As public sympathy poured out for detained activist Reina Mae Nasino over the death of her 3-month-old son, Manila Metropolitan Development Authority (MMDA) spokeswoman Celine Pialago turned to social media to spread coverage of the press on the burial of Baby River on October 18, denouncing it as “dramaserye sa hapon (an evening drama series)”.
“Not all mothers who are in prison can go to the burial of [their] child ”, Pialago posted on Facebook. “So, those who sympathize with [Nasino], study the reason why she was arrested first and know who she is in society. “
Nasino, an organizer in a poor urban community, is facing charges of illegal possession of firearms and explosives.
Netizens attacked Pialago for being insensitive to bereaved mothers. Presidential spokesman Harry Roque and MMDA general manager Jojo Garcia wasted no time in distancing the agency from Pialago’s “personal opinion”.
His comments did not prevent human rights lawyer Edre Olalia from offering Pialago the same assistance that his legal group is giving Nasino, should the MMDA spokesman find himself in a similar situation.
A day later, Pialago apologized to Nasino, but refused to withdraw his “playwright” comment.
—Mariejo S. Ramos
Antonio Parlade Jr.
The general of the Philippine Army caused a commotion when he warned a popular celebrity against association with the group of progressive women Gabriela.
In a statement, a spokesman for the National Task Force to End the Local Communist Armed Conflict and South Luzon’s military commander, Lieutenant-General Antonio Parlade Jr., called actress and model Liza Soberano after she spoke at a press conference. webinar sponsored by Gabriela Youth.
“Liza Soberano, there is still a chance to abdicate this group. Otherwise, you will have the same fate as Josephine Anne Lapira, ”said Parlade, referring to a 22-year-old Manila student at the University of the Philippines, allegedly killed in a 2017 meeting between communist soldiers and rebels.
Parlade, known for his hard-line stance against the left, has also warned celebrities Catriona Gray and Angel Locsin against joining “aerial” organizations of the New People’s Army.
The Parlade made headlines in November 2019 for breaking a forum organized by local progressive groups, including the Movement Against Tyranny and the National Union of People’s Lawyers. Parlade later said that he “came in good faith”.
—Patricia Denise M. Chiu
Actress Liza Soberano participated only in a webinar organized by Gabriela Juventude; she is not a member of Gabriela or any party list group.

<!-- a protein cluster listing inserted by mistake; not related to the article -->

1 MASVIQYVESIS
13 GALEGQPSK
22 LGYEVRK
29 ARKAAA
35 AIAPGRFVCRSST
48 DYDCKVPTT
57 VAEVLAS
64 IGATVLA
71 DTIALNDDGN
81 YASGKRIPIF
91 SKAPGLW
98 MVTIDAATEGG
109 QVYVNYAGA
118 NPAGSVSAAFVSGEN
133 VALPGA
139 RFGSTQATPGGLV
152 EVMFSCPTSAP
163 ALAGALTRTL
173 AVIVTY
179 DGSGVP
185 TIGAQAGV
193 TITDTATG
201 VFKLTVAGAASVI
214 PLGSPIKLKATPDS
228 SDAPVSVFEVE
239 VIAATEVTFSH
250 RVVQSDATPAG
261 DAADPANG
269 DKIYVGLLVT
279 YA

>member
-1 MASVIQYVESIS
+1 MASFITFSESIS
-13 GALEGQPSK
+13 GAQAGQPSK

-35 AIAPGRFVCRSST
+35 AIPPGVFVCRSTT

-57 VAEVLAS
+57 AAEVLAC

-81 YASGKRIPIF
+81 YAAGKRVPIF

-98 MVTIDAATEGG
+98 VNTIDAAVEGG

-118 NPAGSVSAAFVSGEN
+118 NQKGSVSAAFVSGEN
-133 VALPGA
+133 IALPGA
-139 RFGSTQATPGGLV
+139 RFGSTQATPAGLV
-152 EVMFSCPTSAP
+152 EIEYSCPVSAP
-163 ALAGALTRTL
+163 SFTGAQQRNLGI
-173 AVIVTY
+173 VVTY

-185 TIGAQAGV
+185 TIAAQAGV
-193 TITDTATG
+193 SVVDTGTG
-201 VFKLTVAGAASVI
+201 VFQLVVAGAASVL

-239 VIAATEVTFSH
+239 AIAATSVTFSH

That was the statement by Liza’s talent manager, Ogie Diaz, who added that the 22-year-old actress only spoke about her experiences as a woman and as part of the youth sector.
Diaz’s explanation came after a statement made on social media by Lieutenant General Antonio Parlade Jr., chief of the Armed Forces of the Southern Philippines Luzon Command, noted the actress’s support for the group of progressive women.
Parlade was criticized for saying that Sovereign (and “other celebrity targets” allegedly observed by Gabriela) should be “educated” while she is “not yet” a member of the New People’s Army.
A statement posted by Soberano’s legal adviser, Juanito Lim Jr. on some social media platforms, denounced Soberano’s “red mark” in the strongest terms. Lim insisted that Sovereign remains apolitical and “does not support or antagonize anyone’s political views”.
Gwendolyn Pimentel-Ghana, of the Human Rights Commission, agreed that the Parlade’s statements “are tantamount to harassment”. “Marinel Cruz.”
The overwhelming victory of the New Zealand Labor Party is widely perceived as Prime Minister Jacinda Ardern’s reward for her decisive actions against COVID-19.
The election was postponed for a month because of new infections detected in Auckland, which led to a second blockade in the country’s largest city.
But Ardern’s “go hard, go early” approach to coronavirus in early 2020 saw the country seeing far fewer cases compared to the rest of the world.
The young Labor candidates defeated national supporters in their strongholds, highlighting the dominant party’s success in defeating the coronavirus and sticking to progressive and democratic messages.
Ardern’s victory, described as “a historic change” in New Zealand’s elections, means that she could form the first single-party government in decades.
Even before the campaign, Ardern has already won admiration for his response to last year’s mass shooting by a white supremacist in Christchurch and quick action to ban weapons.
While opponents warn of his plan to tax more, Ardern has vowed to limit it to only the biggest winners. Economists are waiting to hear how it would cope with an expected recession after the rigid blocks.
As the pandemic intensifies, the World Bank expects 115 million people to be pushed back into extreme poverty by 2020.
China’s Hurun Report, which tracks the fortunes of the rich, is counting new billionaires – 257 to be exact in August, thanks to the boom in e-commerce and gaming. The number raises the country’s billionaires to 878, surpassing the Americans who were 626 at the beginning of the year.
Hurun said that despite the coronavirus blockages, China’s super-rich – billionaires and those with a net worth of at least $ 300 million – had already raised $ 1.5 trillion in the first eight months of the year.
Still leading the list of the rich is Jack Ma, founder of e-commerce giant Alibaba. His online shopping business increased his earnings by 45%, bringing his fortune to $ 58.8 billion.
Pony Ma, owner of the Tencent gaming titan, is in second place with $ 57.4 billion. They are followed by Zhong Shanshan, a newcomer to Hurun’s list, who counts his wealth at $ 53.7 billion. Having managed to control the pandemic, China is also proving itself a winner, with economic growth of 4.9 percent, the only major economy to expand in 2020.
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